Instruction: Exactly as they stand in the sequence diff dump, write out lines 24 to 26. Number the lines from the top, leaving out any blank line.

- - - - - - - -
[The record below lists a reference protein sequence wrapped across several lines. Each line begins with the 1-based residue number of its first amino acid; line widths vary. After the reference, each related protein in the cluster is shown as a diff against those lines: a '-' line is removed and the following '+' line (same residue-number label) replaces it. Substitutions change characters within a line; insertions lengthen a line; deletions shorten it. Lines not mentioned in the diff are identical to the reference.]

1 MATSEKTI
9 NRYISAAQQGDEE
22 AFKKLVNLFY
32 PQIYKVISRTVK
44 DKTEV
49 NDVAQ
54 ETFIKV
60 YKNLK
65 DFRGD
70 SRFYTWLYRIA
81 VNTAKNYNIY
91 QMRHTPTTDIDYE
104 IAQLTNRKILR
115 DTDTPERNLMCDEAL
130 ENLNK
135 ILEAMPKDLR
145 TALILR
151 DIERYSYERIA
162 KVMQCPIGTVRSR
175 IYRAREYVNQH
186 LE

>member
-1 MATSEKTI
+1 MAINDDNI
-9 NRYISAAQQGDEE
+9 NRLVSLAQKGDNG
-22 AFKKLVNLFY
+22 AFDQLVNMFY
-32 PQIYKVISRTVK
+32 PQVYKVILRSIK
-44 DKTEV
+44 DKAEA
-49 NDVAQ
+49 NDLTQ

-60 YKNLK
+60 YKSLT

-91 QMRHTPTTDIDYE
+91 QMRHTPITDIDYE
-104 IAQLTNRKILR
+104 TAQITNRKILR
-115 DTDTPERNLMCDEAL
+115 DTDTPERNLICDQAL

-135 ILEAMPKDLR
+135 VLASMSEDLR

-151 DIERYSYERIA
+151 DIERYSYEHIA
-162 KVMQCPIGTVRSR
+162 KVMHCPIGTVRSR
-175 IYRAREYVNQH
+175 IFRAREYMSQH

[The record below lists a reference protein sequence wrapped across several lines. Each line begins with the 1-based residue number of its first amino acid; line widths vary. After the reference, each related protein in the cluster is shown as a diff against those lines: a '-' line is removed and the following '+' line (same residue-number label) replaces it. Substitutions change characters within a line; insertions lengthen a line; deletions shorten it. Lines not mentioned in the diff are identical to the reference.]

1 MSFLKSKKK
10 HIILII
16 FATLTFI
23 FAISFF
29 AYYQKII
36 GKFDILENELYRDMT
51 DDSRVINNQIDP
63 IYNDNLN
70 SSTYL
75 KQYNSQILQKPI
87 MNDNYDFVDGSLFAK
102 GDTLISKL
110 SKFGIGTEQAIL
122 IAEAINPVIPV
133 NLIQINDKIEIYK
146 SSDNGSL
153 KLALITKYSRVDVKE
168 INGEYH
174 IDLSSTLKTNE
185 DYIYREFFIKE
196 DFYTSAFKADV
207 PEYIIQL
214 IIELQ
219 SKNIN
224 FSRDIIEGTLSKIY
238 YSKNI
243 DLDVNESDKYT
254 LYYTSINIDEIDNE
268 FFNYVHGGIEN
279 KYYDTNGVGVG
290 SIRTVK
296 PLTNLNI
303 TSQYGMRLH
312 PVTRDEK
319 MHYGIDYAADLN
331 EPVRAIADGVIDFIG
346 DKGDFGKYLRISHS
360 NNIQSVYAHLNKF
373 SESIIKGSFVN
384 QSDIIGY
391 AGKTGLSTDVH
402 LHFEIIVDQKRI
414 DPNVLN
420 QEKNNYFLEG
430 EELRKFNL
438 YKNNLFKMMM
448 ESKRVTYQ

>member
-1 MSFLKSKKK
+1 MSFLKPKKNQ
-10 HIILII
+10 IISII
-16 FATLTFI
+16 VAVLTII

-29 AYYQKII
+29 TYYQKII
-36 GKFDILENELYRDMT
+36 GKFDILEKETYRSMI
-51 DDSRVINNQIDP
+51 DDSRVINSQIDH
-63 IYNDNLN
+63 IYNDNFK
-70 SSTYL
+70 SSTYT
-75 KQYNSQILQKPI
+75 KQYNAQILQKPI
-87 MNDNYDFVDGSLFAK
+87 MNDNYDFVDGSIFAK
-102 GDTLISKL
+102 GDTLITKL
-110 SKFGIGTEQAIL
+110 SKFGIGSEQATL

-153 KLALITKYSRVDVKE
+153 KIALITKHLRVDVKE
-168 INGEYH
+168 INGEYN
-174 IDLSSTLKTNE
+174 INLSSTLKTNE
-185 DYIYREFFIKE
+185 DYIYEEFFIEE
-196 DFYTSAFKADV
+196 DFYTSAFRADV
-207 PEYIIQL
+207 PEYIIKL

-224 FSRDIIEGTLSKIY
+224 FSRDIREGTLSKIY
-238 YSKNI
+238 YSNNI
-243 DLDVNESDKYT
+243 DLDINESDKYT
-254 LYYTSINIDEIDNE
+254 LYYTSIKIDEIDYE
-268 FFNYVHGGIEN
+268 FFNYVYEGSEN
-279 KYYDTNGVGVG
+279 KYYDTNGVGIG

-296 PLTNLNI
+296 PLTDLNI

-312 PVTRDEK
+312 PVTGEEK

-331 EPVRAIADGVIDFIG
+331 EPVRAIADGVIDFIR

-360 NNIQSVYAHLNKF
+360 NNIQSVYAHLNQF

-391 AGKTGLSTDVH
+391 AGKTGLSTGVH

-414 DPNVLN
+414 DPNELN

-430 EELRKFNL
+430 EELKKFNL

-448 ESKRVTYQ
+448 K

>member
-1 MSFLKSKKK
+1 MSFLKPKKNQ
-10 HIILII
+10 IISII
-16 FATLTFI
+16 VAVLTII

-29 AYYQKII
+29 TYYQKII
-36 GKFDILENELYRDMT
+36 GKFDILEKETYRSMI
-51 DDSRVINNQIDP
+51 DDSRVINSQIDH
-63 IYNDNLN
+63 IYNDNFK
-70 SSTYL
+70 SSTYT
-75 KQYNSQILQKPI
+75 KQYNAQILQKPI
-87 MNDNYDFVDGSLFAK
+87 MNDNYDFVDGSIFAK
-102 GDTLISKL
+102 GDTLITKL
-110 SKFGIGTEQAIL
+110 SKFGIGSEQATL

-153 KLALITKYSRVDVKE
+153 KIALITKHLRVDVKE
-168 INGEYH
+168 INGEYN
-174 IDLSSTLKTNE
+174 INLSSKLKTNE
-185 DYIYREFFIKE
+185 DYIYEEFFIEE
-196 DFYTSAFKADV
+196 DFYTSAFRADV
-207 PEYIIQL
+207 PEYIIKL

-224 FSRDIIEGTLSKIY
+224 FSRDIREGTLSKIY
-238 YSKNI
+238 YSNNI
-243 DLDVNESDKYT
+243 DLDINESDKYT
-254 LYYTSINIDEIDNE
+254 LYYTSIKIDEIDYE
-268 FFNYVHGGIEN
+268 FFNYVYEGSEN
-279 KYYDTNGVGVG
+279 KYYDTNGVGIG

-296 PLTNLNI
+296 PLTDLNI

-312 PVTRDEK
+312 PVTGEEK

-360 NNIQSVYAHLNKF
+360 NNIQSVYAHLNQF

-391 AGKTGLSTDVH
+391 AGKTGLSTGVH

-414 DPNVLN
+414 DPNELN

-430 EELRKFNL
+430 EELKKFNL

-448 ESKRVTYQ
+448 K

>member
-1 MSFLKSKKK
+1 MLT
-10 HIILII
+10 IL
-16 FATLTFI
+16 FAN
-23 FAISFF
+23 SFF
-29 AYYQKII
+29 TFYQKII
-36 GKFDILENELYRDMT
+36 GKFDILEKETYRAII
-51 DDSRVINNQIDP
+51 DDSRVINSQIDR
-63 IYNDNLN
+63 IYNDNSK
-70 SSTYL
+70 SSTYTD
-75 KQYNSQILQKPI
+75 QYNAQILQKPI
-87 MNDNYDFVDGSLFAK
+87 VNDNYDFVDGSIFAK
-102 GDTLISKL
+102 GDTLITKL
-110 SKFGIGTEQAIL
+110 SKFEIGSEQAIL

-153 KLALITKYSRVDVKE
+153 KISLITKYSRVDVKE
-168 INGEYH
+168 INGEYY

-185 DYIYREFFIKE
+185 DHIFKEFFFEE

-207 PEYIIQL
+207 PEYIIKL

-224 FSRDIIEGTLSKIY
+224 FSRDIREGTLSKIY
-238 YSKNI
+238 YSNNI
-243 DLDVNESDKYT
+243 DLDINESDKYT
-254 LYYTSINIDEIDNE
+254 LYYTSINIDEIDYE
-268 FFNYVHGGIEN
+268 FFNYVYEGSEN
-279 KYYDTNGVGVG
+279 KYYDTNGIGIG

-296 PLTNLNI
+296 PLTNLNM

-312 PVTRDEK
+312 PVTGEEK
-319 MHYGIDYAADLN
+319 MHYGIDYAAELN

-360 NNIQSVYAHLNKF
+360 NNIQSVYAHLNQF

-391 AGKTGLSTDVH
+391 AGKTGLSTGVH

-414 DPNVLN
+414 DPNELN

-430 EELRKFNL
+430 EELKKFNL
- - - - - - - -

-1 MATSEKTI
+1 MAINDDNI
-9 NRYISAAQQGDEE